Any barrier like that can stop enough fish for you to catch a few of them in spots where you won't be able to catch them for most of the rest of the year. We used to catch a few pike some springs at Klondike, where an old river town once sat on the east bank of the Big Sioux River not far from Sioux Falls. A dam created a small reservoir which fed water to a mill, the remains of which were still there when I was a boy. The old dam had holes in it, so it wasn't a permanent barrier to pike, but it stopped some of them long enough to for us to have a chance at them for several weeks.

More obvious barriers are small dams across lesser rivers, like the Little Sioux River, at Linn Grove, Iowa. This is another small river that didn't in those days support much of a population of pike and walleyes. But typically in mid to late March some of them traveled upstream to this little dam. Walleyes and some pike held in the immediate tailwater, while other pike pushed into a marshy connecting backwater just below the tailwater area. I presume they still do. In most areas of the country, cleaner water over the last decades has meant an increase in fish populations in many of these rivers. When I vote, I vote for clean water.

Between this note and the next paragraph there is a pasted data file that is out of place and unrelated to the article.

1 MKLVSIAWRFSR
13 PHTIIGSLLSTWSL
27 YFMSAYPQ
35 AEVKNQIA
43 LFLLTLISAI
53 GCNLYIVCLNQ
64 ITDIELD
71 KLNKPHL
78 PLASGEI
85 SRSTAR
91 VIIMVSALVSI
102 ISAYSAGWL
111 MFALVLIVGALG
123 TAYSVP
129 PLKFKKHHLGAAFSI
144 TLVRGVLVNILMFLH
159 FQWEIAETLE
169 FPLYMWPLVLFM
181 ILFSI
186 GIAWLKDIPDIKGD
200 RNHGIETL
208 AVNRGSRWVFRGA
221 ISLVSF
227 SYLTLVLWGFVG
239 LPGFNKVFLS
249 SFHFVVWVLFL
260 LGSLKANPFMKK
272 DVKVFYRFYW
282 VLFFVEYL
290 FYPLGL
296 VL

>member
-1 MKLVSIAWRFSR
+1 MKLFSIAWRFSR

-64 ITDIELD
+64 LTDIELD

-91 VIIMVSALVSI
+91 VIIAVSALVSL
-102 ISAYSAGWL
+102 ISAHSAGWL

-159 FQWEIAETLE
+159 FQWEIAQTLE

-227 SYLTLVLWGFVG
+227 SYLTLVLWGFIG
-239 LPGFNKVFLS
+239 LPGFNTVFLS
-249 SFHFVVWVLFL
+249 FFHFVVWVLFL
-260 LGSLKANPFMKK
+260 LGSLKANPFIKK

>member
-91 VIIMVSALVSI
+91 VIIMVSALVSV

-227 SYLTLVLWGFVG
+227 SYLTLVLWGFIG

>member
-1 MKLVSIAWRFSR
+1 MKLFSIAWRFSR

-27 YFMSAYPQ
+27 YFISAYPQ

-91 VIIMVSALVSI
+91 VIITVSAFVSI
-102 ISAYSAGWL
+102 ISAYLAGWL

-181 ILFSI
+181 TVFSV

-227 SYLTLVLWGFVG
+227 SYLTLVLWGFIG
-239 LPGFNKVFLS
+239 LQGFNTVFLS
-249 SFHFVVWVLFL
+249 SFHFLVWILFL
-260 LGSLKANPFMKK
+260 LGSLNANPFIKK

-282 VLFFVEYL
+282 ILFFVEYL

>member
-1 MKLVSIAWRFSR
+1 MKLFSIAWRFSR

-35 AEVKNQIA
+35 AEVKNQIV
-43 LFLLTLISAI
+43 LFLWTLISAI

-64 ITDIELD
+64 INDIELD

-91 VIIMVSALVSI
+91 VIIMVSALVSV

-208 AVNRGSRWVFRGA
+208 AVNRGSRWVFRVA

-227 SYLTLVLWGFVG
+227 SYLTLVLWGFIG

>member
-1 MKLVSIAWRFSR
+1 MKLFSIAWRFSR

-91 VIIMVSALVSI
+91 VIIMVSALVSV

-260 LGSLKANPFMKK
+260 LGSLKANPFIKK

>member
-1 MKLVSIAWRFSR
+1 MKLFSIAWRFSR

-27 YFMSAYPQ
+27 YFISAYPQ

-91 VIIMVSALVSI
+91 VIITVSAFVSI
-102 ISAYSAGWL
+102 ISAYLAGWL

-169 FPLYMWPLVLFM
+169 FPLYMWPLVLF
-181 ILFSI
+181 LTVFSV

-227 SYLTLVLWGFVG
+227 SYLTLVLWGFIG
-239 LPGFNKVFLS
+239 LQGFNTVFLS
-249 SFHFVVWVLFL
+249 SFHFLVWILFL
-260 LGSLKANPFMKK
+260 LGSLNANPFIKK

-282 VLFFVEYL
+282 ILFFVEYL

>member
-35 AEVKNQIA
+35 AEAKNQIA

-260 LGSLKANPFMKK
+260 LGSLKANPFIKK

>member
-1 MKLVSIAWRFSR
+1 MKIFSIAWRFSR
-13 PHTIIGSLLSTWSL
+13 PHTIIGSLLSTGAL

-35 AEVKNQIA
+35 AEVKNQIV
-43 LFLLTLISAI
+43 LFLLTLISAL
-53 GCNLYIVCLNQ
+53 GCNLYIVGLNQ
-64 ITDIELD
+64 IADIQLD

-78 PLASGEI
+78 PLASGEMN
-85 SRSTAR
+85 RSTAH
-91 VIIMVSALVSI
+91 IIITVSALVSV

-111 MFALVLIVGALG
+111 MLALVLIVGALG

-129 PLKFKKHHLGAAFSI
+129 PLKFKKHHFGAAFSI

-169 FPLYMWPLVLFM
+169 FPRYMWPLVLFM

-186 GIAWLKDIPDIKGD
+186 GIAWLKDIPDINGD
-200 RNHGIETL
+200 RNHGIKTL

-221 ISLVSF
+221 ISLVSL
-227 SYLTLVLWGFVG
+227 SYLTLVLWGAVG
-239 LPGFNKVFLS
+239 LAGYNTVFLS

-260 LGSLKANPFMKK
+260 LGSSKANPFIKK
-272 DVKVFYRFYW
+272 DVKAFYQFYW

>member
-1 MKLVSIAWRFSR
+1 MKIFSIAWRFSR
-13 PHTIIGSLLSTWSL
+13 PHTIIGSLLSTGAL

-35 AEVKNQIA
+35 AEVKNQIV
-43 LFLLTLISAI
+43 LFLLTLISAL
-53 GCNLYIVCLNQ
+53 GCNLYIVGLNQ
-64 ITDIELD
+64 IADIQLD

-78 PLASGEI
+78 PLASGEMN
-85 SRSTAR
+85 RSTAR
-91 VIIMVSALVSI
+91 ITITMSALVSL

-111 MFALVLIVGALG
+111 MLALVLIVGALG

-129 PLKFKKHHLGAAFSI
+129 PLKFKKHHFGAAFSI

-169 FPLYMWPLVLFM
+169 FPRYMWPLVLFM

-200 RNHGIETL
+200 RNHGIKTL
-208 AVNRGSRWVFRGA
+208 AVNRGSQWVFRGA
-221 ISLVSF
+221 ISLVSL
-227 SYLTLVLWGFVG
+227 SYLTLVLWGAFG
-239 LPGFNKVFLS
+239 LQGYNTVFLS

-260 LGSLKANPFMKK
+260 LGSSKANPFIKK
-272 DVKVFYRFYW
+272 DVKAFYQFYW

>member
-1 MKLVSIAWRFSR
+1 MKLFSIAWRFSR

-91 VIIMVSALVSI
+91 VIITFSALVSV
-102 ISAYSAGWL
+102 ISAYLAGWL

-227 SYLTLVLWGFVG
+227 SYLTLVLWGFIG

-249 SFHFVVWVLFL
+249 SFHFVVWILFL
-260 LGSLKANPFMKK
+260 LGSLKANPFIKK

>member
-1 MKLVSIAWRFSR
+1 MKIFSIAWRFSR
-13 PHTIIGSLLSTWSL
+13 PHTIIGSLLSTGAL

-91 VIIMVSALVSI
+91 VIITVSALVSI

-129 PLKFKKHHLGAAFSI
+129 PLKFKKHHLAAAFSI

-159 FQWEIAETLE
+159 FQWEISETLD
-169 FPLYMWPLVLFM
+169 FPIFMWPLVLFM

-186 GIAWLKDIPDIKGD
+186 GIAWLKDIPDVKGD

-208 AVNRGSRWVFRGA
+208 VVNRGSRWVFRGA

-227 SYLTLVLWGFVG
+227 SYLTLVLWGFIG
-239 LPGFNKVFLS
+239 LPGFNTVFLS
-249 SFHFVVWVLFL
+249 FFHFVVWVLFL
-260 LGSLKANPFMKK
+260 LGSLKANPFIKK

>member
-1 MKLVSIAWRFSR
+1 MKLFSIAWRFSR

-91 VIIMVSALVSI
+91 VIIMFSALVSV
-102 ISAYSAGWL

There probably are a couple dozen such dams and many other lesser barriers in various places in Iowa alone. Most of these kinds of barriers in the portion of the country where you live can be identified with just a little research. If I want to know something about the various fisheries in just about any area of the country where I might be traveling, I make a phone call or drop an email to a local fishery biologist. I've never met one that didn't want to help. And if the first one you contact doesn't know the answer, they always know where to direct you.